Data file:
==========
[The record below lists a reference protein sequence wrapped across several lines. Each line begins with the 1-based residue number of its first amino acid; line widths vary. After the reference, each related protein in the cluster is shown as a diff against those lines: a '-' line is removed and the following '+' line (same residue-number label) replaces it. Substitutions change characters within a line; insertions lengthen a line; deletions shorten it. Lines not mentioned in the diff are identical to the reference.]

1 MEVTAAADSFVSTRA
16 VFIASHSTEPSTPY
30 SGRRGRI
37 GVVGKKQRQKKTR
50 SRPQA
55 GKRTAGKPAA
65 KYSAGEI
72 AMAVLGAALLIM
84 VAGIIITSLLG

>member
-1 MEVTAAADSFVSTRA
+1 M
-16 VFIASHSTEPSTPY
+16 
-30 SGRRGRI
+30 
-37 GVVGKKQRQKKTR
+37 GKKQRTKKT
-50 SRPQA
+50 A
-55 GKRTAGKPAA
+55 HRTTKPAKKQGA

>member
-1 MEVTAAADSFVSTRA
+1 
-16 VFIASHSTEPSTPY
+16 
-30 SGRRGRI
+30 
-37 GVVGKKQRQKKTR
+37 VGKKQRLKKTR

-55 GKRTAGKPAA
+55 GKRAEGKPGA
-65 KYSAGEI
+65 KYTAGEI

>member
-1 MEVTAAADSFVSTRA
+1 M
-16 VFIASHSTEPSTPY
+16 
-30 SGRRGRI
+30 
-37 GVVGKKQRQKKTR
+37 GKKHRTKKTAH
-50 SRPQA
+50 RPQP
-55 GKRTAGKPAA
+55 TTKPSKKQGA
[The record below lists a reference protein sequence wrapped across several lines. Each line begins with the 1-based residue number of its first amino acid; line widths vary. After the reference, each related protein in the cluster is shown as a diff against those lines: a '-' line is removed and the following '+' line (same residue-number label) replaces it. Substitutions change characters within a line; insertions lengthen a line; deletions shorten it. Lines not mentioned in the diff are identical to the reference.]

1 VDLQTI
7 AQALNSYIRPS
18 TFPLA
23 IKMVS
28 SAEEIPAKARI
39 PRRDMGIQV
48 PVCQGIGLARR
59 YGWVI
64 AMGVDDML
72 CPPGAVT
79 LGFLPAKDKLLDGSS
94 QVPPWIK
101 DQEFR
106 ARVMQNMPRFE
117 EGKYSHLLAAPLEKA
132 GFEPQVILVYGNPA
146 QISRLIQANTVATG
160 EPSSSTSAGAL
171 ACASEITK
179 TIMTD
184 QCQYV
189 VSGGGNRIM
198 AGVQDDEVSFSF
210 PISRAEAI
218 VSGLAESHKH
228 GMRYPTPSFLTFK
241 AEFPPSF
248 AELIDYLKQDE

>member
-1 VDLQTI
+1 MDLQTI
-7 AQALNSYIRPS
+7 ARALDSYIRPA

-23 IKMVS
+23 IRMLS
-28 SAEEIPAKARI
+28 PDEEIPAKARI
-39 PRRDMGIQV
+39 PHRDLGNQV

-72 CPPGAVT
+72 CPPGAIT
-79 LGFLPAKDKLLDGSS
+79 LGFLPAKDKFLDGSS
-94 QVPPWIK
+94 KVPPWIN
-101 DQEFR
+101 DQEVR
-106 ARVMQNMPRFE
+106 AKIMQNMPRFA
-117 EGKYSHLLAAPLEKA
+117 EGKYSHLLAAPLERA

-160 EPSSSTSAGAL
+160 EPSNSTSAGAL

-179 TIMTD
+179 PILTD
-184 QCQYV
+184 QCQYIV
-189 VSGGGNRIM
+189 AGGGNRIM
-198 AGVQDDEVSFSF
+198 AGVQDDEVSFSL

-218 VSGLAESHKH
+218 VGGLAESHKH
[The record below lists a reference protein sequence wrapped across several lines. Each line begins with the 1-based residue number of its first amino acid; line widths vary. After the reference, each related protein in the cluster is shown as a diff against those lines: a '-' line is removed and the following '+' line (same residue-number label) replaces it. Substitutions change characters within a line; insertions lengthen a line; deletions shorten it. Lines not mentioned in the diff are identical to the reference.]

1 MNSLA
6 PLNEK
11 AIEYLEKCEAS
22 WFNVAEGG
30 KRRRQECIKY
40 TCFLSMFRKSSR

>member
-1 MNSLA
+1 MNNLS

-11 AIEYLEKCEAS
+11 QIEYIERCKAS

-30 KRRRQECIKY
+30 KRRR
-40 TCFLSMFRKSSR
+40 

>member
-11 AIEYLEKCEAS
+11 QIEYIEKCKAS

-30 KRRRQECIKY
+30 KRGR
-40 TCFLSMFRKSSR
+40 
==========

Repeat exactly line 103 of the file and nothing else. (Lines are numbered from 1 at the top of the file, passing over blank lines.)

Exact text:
+160 EPSNSTSAGAL